Due to logistical issues/my own bone idleness, I didn’t manage to make it to Wilkestock on the Friday, which unfortunately meant I missed out on the likes of Mallory Knox and The Lafontaines. However my Transmission co-host Matt Crawley did make it and was very impressed with the latter so feel free to utilise this information in whatever way benefits yourself.
I managed to jib a lift on Saturday morning with The Scruff guitarist Jack ‘8 Togs’ Brown, and the fact that Crawley had already set up a tent for me meant I was free to get straight amongst the complimentary drink tokens that my new found notoriety as one half of Luton’s finest broadcasting duo had afforded me.
A quick word about the festival itself before I get too involved with my inane recollections: Wilkestock is a charity festival located in the Hertfordshire countryside just outside of Stevenage. Set on a farm, the site itself scarcely seems big enough to play host to all that’s going on, yet smaller stages are tucked out of the way in nooks, crannies and dark corners that you didn’t know existed. It is truly one of the best festivals of its ilk that I’ve ever been to and seems to be getting bigger and better every year, so fair play to everyone involved in the organisation of it.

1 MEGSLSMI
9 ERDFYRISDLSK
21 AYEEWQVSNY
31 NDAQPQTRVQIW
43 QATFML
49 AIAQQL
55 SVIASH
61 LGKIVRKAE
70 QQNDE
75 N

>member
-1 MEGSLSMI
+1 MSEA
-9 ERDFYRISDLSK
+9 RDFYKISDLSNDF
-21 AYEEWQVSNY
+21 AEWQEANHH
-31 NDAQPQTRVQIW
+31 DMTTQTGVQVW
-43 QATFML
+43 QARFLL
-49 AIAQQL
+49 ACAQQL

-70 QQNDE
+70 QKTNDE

The first band I caught was FIENDE FATALE. They’re a band I’d never quite got round to seeing, despite knowing their drummer Dom pretty well and they certainly didn’t disappoint. I can imagine them being even better in a small venue; they had enough about them to get the lunchtime crowd going, with their latest single Mr Smith being a particular highlight. Their frontman reminded me of a young Richey Edwards which I think is worth noting but I’ve no idea why.
Next up on the main stage were
THE SCRUFF. It seemed a bit harsh having the loveable Bedford indie rogues on so early but, unperturbed, they played a barnstorming set. Capable of going from emotional ballads like ‘Her’ to balls out rock and roll like ‘Let You Down (I Won’t)’ in the blink of an eye, The Scruff will definitely have won over some new fans. My mate Lauren said they were the best band she saw all weekend, then again she still likes The Courteeners so probably best to treat her opinion with a degree of caution.
I spent the next couple of hours milling about by the main stage. A personal highlight was provided not by any bands but by the sight of a rotund member of security personnel absolutely haring past us and then falling in a heap with nobody within five yards of her. Me and my pal Robbo spent a good 5 minutes debating whether or not she was a part of the entertainment as some sort of slapstick comedy routine as there was nothing in the vibe of the place to suggest the need for a security person to be legging it about the place. Crawley’s quip that she may have heard about some homemade jam being confiscated from a punter at the entrance pretty much sums up the general Toryness (is that a word? It is now) of the afternoon crowd.